as

    Download full text from publisher

    File URL: http://www.ifpri.org/sites/default/files/publications/eptdp75.pdf
    Download Restriction: no

    Citations

    Citations are extracted by the CitEc Project, subscribe to its RSS feed for this item.
    as


    Cited by:

    1. Falck Zepeda, José & Barreto-Triana, Nancy & Baquero-Haeberlin, Irma & Espitia-Malagón, Eduardo & Fierro-Guzmán, Humberto & López, Nancy, 2006. "An exploration of the potential benefits of integrated pest management systems and the use of insect resistant potatoes to control the Guatemalan Tuber Moth (Tecia solanivora Povolny) in Ventaquemada,," EPTD discussion papers 152, International Food Policy Research Institute (IFPRI).
    2. Linacre, Nicholas & Falck-Zepeda, José & Komen, John & MacLaren, Donald, 2006. "Risk assessment and management of genetically modified organisms under Australia's Gene Technology Act:," EPTD discussion papers 157, International Food Policy Research Institute (IFPRI).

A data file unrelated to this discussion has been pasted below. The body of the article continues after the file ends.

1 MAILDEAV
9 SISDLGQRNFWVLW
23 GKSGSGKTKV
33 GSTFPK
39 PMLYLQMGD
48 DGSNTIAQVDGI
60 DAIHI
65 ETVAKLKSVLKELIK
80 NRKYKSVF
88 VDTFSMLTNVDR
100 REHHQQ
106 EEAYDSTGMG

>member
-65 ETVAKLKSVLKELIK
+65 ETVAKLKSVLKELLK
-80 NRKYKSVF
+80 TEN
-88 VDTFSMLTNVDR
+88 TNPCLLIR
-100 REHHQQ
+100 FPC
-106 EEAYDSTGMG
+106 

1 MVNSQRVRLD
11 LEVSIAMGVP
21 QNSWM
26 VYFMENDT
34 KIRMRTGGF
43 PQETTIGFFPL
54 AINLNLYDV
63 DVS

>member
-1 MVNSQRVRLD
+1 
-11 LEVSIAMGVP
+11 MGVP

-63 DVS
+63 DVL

3. Gebremedhin, Berhanu & Pender, John & Tesfay, Girmay, 2004. "Collective action for grazing land management in crop-livestock mixed systems in the highlands of northern Ethiopia," Agricultural Systems, Elsevier, vol. 82(3), pages 273-290, December.
    4. Paul J. Block & Kenneth Strzepek & Mark W. Rosegrant & Xinshen Diao, 2008. "Impacts of considering climate variability on investment decisions in Ethiopia," Agricultural Economics, International Association of Agricultural Economists, vol. 39(2), pages 171-181, September.
    5. Gruère, Guillaume & Giuliani, Alessandra & Smale, Melinda, 2006. "Marketing underutilized plant species for the benefit of the poor: a conceptual framework," EPTD discussion papers 154, International Food Policy Research Institute (IFPRI).
    6. Di Falco, Salvatore & Chavas, Jean-Paul & Smale, Melinda, 2006. "Farmer management of production risk on degraded lands: the role of wheat genetic diversity in Tigray Region, Ethiopia," EPTD discussion papers 153, International Food Policy Research Institute (IFPRI).